Joanne P. McCallie stepped down as Duke University’s women’s basketball coach in July after 13 seasons with the program. The former UMaine coach and Brunswick High player has written a book due out in February, “Secret Warrior,” in which she talks about her battle with bipolar disorder. Sean Rayford/Associated Press

When Joanne P. McCallie wrote her first book, “Choice not Chance,” in 2012, Amy Vachon, one of her former players and the current women’s basketball head coach at the University of Maine, told her it was a good book, but that something was missing.

“I said, ‘Yup, you’re probably right about that,’ ” said McCallie, the former UMaine coach who retired in July from Duke University after 28 years as a head coach. “But there was no further discussion.”

McCallie, a 1983 Brunswick High graduate who coached the UMaine women’s team for eight seasons from 1992-2000, took care of that omission.

Her latest book, “Secret Warrior,” is due out on Feb. 16. This book is a memoir detailing how McCallie’s life changed when she was diagnosed with bipolar disorder 25 years ago. She was 30, mother to a 1-year-old, in her fourth year as a head coach at UMaine, and fearful that she would lose her job.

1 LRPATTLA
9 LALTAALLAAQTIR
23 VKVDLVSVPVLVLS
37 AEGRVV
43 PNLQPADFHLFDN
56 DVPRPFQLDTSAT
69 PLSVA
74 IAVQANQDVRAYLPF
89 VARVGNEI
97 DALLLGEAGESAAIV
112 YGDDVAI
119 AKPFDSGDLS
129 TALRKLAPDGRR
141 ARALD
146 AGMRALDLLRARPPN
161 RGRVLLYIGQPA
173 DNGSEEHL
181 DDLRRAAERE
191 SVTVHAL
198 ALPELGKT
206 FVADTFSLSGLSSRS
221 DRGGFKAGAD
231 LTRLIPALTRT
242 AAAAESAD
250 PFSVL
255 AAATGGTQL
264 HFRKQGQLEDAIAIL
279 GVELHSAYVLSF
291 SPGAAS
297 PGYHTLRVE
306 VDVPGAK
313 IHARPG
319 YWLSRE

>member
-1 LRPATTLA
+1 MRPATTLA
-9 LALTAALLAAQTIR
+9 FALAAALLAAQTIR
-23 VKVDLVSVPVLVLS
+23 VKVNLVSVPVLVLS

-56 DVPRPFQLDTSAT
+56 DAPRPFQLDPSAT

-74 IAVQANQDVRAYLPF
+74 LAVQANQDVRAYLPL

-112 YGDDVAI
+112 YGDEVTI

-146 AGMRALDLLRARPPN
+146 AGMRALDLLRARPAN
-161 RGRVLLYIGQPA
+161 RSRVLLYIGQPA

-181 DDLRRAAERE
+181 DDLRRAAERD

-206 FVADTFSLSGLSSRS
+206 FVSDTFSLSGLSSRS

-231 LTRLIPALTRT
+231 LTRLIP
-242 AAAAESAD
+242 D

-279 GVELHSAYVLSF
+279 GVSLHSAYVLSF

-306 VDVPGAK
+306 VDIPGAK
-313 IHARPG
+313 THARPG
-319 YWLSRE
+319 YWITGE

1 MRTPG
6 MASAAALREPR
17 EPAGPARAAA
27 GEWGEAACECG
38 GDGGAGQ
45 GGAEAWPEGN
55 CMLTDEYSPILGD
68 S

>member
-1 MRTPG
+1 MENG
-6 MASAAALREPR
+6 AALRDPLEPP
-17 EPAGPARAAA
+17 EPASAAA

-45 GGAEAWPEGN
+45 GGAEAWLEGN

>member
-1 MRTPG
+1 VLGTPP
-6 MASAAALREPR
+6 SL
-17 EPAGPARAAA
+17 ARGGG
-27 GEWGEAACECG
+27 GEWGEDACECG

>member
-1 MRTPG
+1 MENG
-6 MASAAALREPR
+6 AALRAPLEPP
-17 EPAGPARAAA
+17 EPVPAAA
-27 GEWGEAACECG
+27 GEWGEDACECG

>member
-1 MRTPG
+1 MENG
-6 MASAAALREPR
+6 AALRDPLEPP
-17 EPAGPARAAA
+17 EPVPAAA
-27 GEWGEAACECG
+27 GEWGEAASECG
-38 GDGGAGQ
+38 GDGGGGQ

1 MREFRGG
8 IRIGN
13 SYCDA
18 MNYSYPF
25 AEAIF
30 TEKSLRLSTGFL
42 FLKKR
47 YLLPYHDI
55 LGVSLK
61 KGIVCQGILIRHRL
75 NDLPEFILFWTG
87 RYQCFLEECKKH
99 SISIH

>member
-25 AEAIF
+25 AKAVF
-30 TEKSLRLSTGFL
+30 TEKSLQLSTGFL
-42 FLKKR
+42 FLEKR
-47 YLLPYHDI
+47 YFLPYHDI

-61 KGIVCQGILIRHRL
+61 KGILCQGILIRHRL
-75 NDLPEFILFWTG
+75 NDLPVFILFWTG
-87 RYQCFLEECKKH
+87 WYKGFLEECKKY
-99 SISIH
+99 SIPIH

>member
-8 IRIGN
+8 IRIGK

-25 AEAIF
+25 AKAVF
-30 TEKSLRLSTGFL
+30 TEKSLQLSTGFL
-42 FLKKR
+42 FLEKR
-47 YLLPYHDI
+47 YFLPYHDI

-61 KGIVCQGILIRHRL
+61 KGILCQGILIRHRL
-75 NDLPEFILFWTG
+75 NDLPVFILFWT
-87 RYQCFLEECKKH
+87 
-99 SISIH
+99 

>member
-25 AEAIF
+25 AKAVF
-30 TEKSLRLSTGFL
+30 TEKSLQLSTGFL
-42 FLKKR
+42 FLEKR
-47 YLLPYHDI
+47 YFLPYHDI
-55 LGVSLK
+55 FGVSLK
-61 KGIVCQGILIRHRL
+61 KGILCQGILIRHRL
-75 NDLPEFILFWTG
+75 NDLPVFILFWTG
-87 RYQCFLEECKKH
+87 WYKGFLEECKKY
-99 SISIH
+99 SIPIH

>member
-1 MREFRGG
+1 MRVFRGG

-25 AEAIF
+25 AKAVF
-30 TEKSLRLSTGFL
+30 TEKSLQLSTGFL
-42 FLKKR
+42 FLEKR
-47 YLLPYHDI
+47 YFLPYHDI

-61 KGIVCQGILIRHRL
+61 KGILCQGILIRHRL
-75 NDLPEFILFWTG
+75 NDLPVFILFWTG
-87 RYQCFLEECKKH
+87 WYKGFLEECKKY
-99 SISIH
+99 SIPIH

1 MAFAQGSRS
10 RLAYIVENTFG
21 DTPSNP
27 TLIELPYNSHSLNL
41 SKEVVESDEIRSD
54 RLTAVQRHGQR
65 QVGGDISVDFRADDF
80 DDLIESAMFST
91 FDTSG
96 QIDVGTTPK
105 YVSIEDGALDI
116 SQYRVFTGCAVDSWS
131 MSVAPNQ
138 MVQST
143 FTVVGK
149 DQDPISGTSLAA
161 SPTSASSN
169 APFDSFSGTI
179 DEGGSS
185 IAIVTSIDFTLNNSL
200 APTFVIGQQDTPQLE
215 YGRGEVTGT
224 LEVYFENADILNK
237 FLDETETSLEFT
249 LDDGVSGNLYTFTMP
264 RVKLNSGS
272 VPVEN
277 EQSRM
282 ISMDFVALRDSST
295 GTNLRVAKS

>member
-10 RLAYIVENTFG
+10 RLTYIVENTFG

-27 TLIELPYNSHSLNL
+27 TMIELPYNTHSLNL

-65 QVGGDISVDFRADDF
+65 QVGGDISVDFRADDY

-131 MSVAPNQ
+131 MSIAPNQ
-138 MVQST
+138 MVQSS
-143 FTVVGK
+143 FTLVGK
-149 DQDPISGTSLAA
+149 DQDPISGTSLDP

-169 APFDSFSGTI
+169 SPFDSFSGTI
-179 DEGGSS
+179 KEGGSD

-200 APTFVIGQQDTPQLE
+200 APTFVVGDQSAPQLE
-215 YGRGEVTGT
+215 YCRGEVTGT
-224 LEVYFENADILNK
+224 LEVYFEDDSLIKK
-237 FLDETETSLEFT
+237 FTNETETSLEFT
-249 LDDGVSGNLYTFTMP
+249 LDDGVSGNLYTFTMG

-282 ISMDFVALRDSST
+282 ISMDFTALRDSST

She has never spoken publicly about her mental health, her diagnosis known only to family, close friends and a few of her players.

“I’ve waited a long time to write this book,” said McCallie. “And I finally got to a space where I felt I could write it.”

Photo courtesy Koehler Books

In the introduction to the book, which is subtitled, “A Coach & Fighter, On and Off the Court,” McCallie writes:

“I have always wondered when would be the right time to share the story of my affliction with bipolar disorder in a way that I could motivate, inspire, and also raise awareness – and truth – about mental illness and all the attached stigmas that come with the imbalanced brain. I have chosen this moment to reflect and reveal my private battle with mental illness to show that those afflicted can be successful, productive, and happy.”